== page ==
One of the most-awaited fashion events of the year, the Lakmé Fashion Week (LFW) is back with its Summer/Resort 2018 edition. The event will be hosted in Mumbai’s Jio Garden from 31 January to 4 February. The five-day fashion extravaganza will showcase some of the best work done in recent months by high-end labels and renowned designers from the world over.

The opening day of the LFW will start with the 25th batch of gen-next designers revealing their designs. The first day will also have ace designers like Urvashi Kaur, Naushad Ali and Ritu Kumar among others showcasing their collection.

Celebrated designer Anita Dongre, who will be the closing act of Day-I of the show, spoke to Guardian 20 about her spring/summer collection. “Songs of Summer,” she said, “ is my SS’18 collection. It is a celebration of a wedding ideally set in a forest or a beautiful garden blooming with summer flowers. Summer is the time to wear easy, breezy silhouettes; nothing that would bog you down even if you are the bride or attending a friend’s wedding. In this collection, rich and luxurious handcrafts and printed stories of love entwine together for a magical summer wedding.”

With this collection, the designer is reintroducing the 1950s-inspired pleated midi skirts, jumpsuits, wrap tops, long line jackets, tunics and crop tops with light hand embroidery, zardosi and gottapatti details. “In this collection, you can find wrap tops, sheer skirts, loose palazzo pants,      classic lehengas and draped saris in cool fabrics like modal, light weight handwoven silks and cottons in Benares with customised flower motifs. The collection is a mix of traditional and contemporary styles for a bride who is resplendent, confident and radiant—the woman of today. You will also find light hand embroidery in beautiful pastels,” Dongre added.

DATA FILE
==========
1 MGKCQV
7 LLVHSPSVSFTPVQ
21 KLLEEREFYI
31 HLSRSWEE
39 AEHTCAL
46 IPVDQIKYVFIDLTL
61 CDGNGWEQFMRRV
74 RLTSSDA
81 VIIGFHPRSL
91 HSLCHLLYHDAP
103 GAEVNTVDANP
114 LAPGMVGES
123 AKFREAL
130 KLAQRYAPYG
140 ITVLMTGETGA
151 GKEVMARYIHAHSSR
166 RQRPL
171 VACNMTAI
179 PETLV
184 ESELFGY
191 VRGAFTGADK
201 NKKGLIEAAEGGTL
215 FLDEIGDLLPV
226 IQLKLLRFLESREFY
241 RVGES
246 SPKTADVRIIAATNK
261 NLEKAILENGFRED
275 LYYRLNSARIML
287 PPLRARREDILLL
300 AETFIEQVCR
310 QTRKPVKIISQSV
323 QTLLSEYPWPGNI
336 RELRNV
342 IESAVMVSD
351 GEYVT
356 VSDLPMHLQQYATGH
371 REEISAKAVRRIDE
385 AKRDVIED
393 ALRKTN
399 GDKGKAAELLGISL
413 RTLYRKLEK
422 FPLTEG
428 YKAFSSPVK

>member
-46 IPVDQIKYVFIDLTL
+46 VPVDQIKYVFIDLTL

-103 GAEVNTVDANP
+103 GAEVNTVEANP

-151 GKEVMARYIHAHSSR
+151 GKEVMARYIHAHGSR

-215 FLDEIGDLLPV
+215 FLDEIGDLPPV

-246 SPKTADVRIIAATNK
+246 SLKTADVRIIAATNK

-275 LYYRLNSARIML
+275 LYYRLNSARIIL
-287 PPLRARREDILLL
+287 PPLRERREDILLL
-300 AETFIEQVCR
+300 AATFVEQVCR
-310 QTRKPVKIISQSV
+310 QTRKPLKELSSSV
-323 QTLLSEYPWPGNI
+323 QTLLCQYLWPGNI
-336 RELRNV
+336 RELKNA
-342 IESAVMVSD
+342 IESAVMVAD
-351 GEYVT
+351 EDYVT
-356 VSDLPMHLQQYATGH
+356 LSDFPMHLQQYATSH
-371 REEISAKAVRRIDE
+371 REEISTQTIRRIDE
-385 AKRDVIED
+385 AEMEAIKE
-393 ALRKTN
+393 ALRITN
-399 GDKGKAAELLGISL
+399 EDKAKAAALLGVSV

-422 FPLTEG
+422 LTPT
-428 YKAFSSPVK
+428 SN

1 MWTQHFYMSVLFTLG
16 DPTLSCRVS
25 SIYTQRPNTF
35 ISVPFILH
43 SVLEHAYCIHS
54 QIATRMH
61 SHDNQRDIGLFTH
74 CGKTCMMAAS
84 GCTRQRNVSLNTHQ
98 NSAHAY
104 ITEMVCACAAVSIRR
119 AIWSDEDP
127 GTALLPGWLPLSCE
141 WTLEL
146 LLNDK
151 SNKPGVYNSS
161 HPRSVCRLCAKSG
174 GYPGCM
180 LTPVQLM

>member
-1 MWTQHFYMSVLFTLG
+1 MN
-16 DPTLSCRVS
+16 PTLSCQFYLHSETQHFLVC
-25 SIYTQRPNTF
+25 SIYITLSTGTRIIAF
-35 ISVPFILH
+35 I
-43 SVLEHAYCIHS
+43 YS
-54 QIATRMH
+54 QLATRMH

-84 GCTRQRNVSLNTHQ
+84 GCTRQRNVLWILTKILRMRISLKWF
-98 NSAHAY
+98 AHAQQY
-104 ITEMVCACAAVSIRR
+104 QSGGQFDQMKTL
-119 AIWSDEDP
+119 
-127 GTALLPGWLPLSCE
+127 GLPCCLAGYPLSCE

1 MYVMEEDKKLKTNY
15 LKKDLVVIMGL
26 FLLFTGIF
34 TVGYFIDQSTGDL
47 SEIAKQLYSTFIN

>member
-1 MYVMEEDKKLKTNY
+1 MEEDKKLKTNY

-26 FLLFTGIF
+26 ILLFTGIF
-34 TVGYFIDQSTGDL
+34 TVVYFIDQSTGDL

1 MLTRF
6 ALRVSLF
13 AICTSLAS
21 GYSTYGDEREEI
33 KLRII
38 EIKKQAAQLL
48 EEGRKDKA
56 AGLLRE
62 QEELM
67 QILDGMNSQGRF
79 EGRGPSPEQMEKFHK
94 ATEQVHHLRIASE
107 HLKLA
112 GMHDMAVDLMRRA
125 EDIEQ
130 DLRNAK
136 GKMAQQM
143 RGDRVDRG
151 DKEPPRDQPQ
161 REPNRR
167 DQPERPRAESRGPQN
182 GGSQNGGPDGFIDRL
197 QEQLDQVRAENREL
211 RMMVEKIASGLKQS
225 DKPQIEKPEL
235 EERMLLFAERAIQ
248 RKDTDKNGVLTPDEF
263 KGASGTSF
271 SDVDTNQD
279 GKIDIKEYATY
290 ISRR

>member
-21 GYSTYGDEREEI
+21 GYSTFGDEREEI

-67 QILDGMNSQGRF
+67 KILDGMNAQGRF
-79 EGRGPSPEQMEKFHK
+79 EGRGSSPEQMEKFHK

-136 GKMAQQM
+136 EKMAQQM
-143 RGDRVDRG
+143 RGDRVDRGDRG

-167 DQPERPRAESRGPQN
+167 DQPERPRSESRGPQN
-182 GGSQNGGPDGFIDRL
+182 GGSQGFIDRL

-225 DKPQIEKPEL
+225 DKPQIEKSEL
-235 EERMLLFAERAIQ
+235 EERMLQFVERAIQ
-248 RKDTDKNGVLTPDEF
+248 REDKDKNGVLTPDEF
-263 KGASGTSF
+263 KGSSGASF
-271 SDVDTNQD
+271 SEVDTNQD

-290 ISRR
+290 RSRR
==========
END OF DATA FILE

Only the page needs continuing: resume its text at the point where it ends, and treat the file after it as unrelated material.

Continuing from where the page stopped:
She also talked about the emphasis on using sustainable and eco-friendly fabric for this edition. Dongre explained, “For a while now, the LFW has been focusing on the significance of sustainability in a larger sense. This season, I am closing the first day of the LFW at an off-site location in collaboration with R-Elan, who is launching a new age eco-friendly fabric.”

Another attraction at the LFW, like the previous years, will be the IMG Reliance and United Nations-India collaboration. The tie-up will present an action-oriented dialogue on the Northeast region, with “Catalyzing Sustainable Fashion” to be held on the second day of the LFW. The project focuses on conserving and promoting Indian handlooms and textiles. This season, the LFW will once again pay tribute to the rich heritage of Indian fabrics through specially curated shows, thought-provoking conversations, devoted workshops and path-breaking international collaborations.

Day-3 will see designer duo Falguni and Shane Peacock finally launch their first men’s line. About the collection, Falguni said, “The collection has been created keeping in mind millennials who hold the power right now. The collection has mixed relaxed suiting in light greys, pastel-pink infused disco sportswear suits, graphic silk bombers, ‘millennial pink’ deconstructed shell suits, conspicuous branding, intricate embroidery, sumptuous designs… The line is packed with a palette of pastel pinks and blues spliced with black brusied charcoal, leather jackets, tight trousers, high-shine pompadours, fur-collared jackets, epsom coats in cashmere, embroidered velvet slippers of course with a healthy dose of sparkle to appeal to a younger audience.”

‘Forza’ collection sketch by designer duo Saaksha and Kinni.

The fourth day of the event will start with Gujarat-based designer duo Saaksha and Kinni putting their collection “Forza” on display.